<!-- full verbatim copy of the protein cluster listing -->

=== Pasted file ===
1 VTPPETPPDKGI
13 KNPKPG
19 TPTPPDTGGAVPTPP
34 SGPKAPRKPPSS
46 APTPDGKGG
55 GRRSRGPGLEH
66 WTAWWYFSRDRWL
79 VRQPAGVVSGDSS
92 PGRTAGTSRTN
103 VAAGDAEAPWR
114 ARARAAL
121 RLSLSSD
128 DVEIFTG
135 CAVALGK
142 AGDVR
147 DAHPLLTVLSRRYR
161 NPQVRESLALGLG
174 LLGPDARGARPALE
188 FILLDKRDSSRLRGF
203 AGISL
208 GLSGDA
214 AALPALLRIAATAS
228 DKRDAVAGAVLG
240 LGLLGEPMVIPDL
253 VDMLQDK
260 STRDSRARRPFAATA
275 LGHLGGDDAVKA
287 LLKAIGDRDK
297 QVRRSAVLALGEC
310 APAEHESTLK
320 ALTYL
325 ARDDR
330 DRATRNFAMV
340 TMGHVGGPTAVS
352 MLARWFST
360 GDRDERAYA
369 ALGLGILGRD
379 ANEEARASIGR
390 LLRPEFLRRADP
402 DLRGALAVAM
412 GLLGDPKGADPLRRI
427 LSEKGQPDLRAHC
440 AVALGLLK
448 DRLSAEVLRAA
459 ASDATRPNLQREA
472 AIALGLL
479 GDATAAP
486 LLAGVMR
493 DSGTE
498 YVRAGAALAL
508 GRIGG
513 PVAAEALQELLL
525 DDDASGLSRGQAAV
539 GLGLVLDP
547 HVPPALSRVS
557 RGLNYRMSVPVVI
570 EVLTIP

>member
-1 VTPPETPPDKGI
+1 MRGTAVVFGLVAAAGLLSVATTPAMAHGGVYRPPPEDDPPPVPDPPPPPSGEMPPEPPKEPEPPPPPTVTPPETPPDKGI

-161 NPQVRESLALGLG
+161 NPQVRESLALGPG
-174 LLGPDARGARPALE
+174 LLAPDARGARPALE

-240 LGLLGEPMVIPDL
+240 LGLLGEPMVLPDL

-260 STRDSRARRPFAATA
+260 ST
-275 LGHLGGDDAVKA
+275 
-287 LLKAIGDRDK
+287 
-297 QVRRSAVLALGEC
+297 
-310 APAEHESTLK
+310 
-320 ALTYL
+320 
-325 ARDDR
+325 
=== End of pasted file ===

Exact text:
1 VTPPETPPDKGI
13 KNPKPG
19 TPTPPDTGGAVPTPP
34 SGPKAPRKPPSS
46 APTPDGKGG
55 GRRSRGPGLEH
66 WTAWWYFSRDRWL
79 VRQPAGVVSGDSS
92 PGRTAGTSRTN
103 VAAGDAEAPWR
114 ARARAAL
121 RLSLSSD
128 DVEIFTG
135 CAVALGK
142 AGDVR
147 DAHPLLTVLSRRYR
161 NPQVRESLALGLG
174 LLGPDARGARPALE
188 FILLDKRDSSRLRGF
203 AGISL
208 GLSGDA
214 AALPALLRIAATAS
228 DKRDAVAGAVLG
240 LGLLGEPMVIPDL
253 VDMLQDK
260 STRDSRARRPFAATA
275 LGHLGGDDAVKA
287 LLKAIGDRDK
297 QVRRSAVLALGEC
310 APAEHESTLK
320 ALTYL
325 ARDDR
330 DRATRNFAMV
340 TMGHVGGPTAVS
352 MLARWFST
360 GDRDERAYA
369 ALGLGILGRD
379 ANEEARASIGR
390 LLRPEFLRRADP
402 DLRGALAVAM
412 GLLGDPKGADPLRRI
427 LSEKGQPDLRAHC
440 AVALGLLK
448 DRLSAEVLRAA
459 ASDATRPNLQREA
472 AIALGLL
479 GDATAAP
486 LLAGVMR
493 DSGTE
498 YVRAGAALAL
508 GRIGG
513 PVAAEALQELLL
525 DDDASGLSRGQAAV
539 GLGLVLDP
547 HVPPALSRVS
557 RGLNYRMSVPVVI
570 EVLTIP

>member
-1 VTPPETPPDKGI
+1 MRGTAVVFGLVAAAGLLSVATTPAMAHGGVYRPPPEDDPPPVPDPPPPPSGEMPPEPPKEPEPPPPPTVTPPETPPDKGI

-161 NPQVRESLALGLG
+161 NPQVRESLALGPG
-174 LLGPDARGARPALE
+174 LLAPDARGARPALE

-240 LGLLGEPMVIPDL
+240 LGLLGEPMVLPDL

-260 STRDSRARRPFAATA
+260 ST
-275 LGHLGGDDAVKA
+275 
-287 LLKAIGDRDK
+287 
-297 QVRRSAVLALGEC
+297 
-310 APAEHESTLK
+310 
-320 ALTYL
+320 
-325 ARDDR
+325 